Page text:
There are basically two types of contract:

  • Dobbm: A form of Exchange contract. The soloist takes the talon (called the dobb) and discards four cards of his choice. Because the points of the discarded cards count as part of the declarer's tricks, a Sow (Deuce) may only be discarded if it is accompanied by a trump card. If two Sows are discarded, two trump cards must also be discarded.
  • Solo: the soloist turns down the option of exchanging cards with the talon.

Forehand opens the bidding. Each player has one chance to bid and there is no holding. Players may say "pass" (weiter), "Dobbm" or "I'll dobb" (i dob = ich tappe, "I tap") or "Solo". Players may accept a bid by saying "good" (gut) or "play on" (spiel zu). If all pass, the cards are thrown in and redealt.[1]


After exchanging with the Dobb, the declarer says "done" (ich liege or i lig). The defenders may then double the stake (schießen or einen Schwachen geben). This starts with the player to the dealer's left who says "good" or "play on" if happy to continue, or "Schwacher" (an Schwachn) to double the stakes. If he wants to play on, the other defenders in turn may opt to double the stakes. If one of the defenders says Schwacher, the declare may either accept it by saying "good" or double the stake again by saying "Retour". The defenders may then say "Retour" in response.[1]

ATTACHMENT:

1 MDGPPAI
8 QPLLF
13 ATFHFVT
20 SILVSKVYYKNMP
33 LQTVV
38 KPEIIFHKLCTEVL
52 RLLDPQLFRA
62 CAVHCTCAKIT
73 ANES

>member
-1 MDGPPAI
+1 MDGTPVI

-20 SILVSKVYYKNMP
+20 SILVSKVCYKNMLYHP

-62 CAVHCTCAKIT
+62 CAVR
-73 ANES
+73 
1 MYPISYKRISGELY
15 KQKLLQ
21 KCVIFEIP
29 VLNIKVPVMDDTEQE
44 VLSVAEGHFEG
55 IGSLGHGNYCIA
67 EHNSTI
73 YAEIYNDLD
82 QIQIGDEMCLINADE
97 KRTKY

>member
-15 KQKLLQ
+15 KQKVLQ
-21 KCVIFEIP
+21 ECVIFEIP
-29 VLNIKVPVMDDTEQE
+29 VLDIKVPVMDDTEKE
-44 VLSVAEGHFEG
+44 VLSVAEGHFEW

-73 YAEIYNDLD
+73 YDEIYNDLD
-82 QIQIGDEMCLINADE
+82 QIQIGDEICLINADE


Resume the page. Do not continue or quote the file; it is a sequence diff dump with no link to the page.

Hearts: the permanent trump suit

Play is clockwise and the declarer leads to the first trick. Each player must follow suit if possible (Farbzwang). If a player is unable to follow suit, he must trump (Trumpfzwang, i.e. play a card of the Hearts suit). The winner of the trick leads to the next trick. The defenders keep their tricks in one place.[1]


After the last trick has been taken the sides count their card points, the declarer remembering to including the dobb. There are 120 card points in toto. If the winning side takes all tricks it is a matsch.

The stake is expressed in terms of the cost of a matsch (worth 60 points) and is typically a multiple of six e.g. 6 or 12 schillings. The winning side claims the amount of money, chips or game points based on the number of card points above 60 that they have scored e.g. if a matsch is worth 12 schillings and the declarer scores 71 points, he receives 3 schillings from each defender.[a] If both sides score 60 it is a draw (eingestellt). The payments are doubled for a Solo, a Schwacher and each Retour.[1]

Revoking (failing to follow Farbzwang or Trumpfzwang) is called verleugnen or laungen and is penalised with half the value of the game being played.[1]


A session of Dobbm often ends with a Mußrunde ("must round"), which is where each player in turn (always being the one to the dealer's left) must be declarer and choose to play either a Dobbm or a Solo. It ends when every player has been a declarer.[1]


  1. ^ That is, 1 schilling for every 5 points, or part thereof, above 60 points.


  1. ^ a b c d e f g h i Dobbm at Retrieved 8 Jun 2018.


  • Michael Dummett, Sylvia Mann: The game of Tarot. From Ferrara to Salt Lake City. Duckworth, London 1980, ISBN 0-7156-1014-7.
  • McLeod, John and Remigius Geiser (1999). "Stubai Droggn and Dobbm - two living fossils of the Austrian card game landscape" in The Playing-Card, Vol. XXVII, No. 6, May/June 1999 and Vol. XXVIII, No. 1, July/August 1999.

External links[edit]

  • Dobbm at More comprehensive rules for Stubaital Dobbm.